Tags: Depression | Internet | addiction | health | problems | Chinese

Screen Addiction Taking Toll on Kids

By    |   Monday, 06 July 2015 01:05 PM


What effects are computer games having on children? A new PBS documentary explores the subject in a special to be shown on Monday. "Web Junkie" shows what happens when kids spend hours every day playing video games, often non-stop, with no food or bathroom breaks.

China is the first country in the world to declare Internet addiction a national health crisis. They believe excessive Internet time distorts reality, making the real world seem fake, and stops normal social development.

The Chinese government has established a three-month military-like rehabilitation program called Daxing Boot Camp to jolt kids back to reality.

"Web Junkie" producers interviewed Tao Ran, the founder of the world's first Internet addiction clinic. He believes that Internet addiction is China's No. 1 health problem. "It has surpassed any other problem," he told PBS.

"They are the same as heroin addicts," he said, except they are addicted to games.

At Daxing Boot Camp, which was developed for teens 13 to 18 years old, participants are isolated from all media and are under constant supervision as they undergo group therapy, brain scans, classroom sessions, and vigorous exercise. The new PBS documentary follows the treatment of three Internet-addicted teens who prefer the virtual world over the real one.

American children are facing the same Internet addictions. "We’re throwing screens at children all day long, giving them distractions rather than teaching them how to self-soothe, to calm themselves down, Catherine Steiner-Adair, a Harvard-affiliated clinical psychologist, told the New York Times.

A 2010 Kaiser Family Foundation study found that that children 8 to 18 years of age spend an average of 7 hours and 38 minutes using various media. Only 3 in 10 parents set limits on how much time they can spend watching television and playing video games.

Although the time spent texting wasn't counted in the total hours teens spent using media every day, the Kaiser study also found that the average teen spends more than an hour and a half texting.

"The amount of time young people spend with media has grown to where it’s even more than a full-time work week," said Drew Altman, Ph.D., President and CEO of the Kaiser Family Foundation. "When children are spending this much time doing anything, we need to understand how it’s affecting them – for good and bad."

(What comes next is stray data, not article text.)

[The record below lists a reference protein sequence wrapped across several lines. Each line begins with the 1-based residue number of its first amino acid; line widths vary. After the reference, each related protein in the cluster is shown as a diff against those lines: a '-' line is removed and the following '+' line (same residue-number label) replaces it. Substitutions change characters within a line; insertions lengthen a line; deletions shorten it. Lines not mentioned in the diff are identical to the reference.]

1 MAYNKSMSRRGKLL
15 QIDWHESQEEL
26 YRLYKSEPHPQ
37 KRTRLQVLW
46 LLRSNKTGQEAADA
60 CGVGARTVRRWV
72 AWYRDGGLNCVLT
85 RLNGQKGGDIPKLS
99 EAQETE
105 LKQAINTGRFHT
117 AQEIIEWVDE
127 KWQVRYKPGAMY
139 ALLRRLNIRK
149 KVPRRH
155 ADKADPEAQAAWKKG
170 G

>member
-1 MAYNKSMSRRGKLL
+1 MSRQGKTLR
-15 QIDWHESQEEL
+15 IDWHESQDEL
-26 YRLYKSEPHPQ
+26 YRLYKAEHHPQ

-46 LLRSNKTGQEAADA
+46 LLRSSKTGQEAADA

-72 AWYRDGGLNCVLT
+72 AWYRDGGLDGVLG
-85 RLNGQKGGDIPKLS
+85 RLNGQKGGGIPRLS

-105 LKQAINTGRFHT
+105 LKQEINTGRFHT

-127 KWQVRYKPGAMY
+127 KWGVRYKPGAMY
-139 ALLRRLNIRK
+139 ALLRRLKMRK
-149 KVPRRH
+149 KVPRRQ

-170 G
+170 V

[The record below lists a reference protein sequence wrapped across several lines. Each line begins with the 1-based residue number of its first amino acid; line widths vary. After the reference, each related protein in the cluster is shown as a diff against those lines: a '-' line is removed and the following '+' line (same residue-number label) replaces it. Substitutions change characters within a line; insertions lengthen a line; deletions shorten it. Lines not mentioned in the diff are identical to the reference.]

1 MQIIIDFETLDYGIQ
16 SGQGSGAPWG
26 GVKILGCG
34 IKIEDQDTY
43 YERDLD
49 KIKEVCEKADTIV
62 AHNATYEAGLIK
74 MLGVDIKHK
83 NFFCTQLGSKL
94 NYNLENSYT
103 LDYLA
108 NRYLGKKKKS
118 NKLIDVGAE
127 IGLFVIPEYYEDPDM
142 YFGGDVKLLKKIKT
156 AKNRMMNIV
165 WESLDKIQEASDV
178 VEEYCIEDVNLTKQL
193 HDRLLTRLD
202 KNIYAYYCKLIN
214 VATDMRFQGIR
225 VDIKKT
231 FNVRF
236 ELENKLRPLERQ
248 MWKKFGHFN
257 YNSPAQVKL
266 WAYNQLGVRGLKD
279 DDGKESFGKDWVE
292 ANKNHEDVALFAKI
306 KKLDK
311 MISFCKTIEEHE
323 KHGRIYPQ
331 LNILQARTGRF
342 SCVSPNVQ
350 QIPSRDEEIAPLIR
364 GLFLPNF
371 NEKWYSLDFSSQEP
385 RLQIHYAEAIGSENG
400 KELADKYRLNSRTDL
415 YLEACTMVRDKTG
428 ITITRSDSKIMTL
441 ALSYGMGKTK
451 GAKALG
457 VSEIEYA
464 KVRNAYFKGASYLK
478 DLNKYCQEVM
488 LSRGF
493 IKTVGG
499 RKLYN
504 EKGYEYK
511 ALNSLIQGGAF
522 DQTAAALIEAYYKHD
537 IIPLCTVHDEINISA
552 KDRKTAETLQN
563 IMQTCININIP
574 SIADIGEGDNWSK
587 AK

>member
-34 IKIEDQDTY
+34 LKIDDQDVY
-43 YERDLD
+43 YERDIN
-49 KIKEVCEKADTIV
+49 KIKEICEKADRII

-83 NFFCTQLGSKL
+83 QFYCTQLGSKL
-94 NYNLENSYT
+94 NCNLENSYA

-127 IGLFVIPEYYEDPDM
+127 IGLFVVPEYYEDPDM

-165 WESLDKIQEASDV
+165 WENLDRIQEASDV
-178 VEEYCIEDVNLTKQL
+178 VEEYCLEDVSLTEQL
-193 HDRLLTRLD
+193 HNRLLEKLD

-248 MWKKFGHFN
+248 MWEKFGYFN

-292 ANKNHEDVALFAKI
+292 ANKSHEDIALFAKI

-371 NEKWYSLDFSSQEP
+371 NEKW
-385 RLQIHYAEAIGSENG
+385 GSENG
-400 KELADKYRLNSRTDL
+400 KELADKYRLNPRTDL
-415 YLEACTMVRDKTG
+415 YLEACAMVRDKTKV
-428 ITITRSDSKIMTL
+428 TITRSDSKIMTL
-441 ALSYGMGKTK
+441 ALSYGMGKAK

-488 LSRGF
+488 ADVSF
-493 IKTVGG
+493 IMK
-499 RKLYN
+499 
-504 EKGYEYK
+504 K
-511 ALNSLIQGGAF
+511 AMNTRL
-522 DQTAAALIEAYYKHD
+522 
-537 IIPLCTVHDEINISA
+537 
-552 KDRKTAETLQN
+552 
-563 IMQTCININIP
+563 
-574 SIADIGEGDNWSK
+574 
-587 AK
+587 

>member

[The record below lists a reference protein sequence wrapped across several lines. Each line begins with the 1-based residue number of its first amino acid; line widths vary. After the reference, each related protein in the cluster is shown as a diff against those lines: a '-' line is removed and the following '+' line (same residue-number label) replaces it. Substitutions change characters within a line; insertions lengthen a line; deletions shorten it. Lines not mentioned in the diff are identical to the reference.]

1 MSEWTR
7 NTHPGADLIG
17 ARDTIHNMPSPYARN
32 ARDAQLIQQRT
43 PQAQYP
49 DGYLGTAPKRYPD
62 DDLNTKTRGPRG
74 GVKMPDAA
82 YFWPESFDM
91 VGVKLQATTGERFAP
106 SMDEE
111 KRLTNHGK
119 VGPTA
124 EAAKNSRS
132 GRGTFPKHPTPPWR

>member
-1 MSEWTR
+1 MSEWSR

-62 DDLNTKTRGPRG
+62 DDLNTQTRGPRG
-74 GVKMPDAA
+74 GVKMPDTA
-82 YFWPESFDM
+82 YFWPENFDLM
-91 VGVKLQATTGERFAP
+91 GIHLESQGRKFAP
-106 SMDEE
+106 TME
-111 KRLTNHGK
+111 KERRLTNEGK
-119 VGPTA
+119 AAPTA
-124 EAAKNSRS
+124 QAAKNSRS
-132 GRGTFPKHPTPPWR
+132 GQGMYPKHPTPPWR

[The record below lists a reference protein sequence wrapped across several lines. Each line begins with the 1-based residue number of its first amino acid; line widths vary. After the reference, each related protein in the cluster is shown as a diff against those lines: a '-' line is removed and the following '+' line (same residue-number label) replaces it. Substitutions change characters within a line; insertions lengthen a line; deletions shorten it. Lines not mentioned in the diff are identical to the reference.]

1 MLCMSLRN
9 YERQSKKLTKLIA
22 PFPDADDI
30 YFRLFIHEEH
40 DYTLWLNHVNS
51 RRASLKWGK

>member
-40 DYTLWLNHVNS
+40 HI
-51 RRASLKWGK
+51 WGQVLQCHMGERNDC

Some of the influence is definitely bad. A 2007 study published in the Journal of Youth and Adolescence found that those who played violent video games were more aggressive than their peers, and that violent video games were "exemplary teachers of aggression."

The Kaiser study found that children who spent more time with electronic media read less and had lower grades. And Chinese study published in Pediatrics found that teens who used the Internet the most were more likely to be depressed.

"The bottom line is that all these advances in media technologies are making it even easier for young people to spend more and more time with media," said Victoria Rideout, Foundation Vice President and director of the study. "It’s more important than ever that researchers, policymakers and parents stay on top of the impact it’s having on their lives."

The Chinese boot camp program to treat Internet addiction raises questions for Americans. Is it effective? Can these kids be cured? And should teens be forced to undergo treatment? Although the questions remain unanswered, at least one teen appeared to have experienced some behavior modification, according to PBS. When leaving the facility, he said, "Dude, I don't ever want to come here again."

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What effects are computer games having on children? A new PBS documentary explores the subject in a special to be shown on Monday. Web Junkie shows what happens when kids spend hours every day playing video games, often non-stop, with no food or bathroom breaks. China is...
Internet, addiction, health, problems, Chinese
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2015-05-06
Monday, 06 July 2015 01:05 PM
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